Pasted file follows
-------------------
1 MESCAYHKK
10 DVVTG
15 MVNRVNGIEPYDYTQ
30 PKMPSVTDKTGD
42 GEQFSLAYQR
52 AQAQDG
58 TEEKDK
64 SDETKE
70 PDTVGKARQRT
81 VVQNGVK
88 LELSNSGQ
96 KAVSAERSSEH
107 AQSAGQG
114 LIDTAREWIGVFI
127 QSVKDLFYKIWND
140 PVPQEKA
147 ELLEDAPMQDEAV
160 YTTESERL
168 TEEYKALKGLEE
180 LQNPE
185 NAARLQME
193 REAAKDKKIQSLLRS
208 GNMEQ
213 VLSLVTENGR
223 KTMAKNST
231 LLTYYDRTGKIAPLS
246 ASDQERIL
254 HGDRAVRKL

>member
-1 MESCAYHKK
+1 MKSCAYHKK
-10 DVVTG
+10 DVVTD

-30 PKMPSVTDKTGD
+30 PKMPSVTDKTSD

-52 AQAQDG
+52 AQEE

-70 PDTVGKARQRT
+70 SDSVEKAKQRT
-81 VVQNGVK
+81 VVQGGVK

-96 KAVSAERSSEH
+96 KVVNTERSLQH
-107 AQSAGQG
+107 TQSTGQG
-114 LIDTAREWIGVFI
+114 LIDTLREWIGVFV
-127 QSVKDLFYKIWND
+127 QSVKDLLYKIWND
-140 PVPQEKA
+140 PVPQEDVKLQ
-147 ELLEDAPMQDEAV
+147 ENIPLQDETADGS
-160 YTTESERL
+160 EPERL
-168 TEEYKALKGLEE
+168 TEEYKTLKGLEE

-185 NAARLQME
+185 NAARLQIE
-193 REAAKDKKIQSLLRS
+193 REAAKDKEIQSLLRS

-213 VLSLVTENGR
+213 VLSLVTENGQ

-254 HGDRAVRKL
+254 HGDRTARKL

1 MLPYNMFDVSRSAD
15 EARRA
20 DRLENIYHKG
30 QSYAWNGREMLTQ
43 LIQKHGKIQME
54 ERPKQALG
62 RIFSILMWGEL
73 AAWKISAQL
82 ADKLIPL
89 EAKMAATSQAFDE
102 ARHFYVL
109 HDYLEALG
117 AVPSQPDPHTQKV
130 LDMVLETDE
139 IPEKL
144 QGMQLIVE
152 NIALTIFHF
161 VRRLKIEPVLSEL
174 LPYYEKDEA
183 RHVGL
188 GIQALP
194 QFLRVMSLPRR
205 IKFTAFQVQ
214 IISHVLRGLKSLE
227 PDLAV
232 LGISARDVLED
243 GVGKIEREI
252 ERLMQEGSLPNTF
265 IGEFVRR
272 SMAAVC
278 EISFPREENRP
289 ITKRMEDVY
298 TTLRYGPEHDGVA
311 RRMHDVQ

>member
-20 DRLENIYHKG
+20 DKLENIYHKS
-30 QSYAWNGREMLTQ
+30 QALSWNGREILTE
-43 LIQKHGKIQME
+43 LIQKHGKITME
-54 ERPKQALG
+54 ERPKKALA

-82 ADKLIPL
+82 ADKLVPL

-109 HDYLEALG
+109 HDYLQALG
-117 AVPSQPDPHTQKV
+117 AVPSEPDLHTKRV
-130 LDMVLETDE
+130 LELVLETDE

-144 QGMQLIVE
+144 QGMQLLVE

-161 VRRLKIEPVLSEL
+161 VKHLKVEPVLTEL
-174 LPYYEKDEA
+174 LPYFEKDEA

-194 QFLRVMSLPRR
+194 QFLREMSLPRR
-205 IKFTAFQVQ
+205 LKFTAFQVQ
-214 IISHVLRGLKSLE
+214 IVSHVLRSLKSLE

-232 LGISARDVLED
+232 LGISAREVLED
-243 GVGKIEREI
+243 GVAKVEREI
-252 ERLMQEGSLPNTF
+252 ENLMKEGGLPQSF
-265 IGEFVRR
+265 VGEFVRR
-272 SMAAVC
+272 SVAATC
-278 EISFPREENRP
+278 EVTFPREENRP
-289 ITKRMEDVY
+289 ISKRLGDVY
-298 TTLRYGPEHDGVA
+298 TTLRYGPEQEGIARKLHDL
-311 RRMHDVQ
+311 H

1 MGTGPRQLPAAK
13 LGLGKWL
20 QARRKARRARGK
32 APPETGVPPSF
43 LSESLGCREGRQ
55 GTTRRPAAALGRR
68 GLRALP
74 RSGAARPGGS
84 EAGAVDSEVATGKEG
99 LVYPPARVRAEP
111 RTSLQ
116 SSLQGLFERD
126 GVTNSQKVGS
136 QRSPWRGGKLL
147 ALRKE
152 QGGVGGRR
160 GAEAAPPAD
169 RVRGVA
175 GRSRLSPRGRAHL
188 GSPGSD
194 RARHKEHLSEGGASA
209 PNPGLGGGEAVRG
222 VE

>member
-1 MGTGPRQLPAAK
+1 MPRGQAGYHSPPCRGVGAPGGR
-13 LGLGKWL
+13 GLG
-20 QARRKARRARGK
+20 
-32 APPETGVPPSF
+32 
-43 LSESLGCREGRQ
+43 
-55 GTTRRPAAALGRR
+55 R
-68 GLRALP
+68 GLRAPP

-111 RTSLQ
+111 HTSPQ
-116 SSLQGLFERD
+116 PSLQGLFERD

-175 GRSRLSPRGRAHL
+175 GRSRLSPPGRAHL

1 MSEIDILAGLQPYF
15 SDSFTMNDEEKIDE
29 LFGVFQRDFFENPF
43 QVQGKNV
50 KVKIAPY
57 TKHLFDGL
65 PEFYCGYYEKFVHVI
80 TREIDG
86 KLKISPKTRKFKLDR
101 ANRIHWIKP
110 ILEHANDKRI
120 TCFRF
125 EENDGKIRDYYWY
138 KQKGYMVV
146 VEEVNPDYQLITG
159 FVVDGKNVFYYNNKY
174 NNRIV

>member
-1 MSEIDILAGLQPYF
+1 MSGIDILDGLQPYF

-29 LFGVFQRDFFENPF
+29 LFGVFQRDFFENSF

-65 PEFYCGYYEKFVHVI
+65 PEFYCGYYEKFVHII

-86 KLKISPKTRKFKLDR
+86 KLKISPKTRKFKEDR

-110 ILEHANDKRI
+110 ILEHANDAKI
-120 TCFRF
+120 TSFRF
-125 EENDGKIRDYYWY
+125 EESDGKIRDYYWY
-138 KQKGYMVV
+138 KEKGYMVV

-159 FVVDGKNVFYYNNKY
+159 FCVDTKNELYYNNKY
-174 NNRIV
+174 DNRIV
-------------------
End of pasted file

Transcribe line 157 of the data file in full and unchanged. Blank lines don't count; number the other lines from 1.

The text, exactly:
111 RTSLQ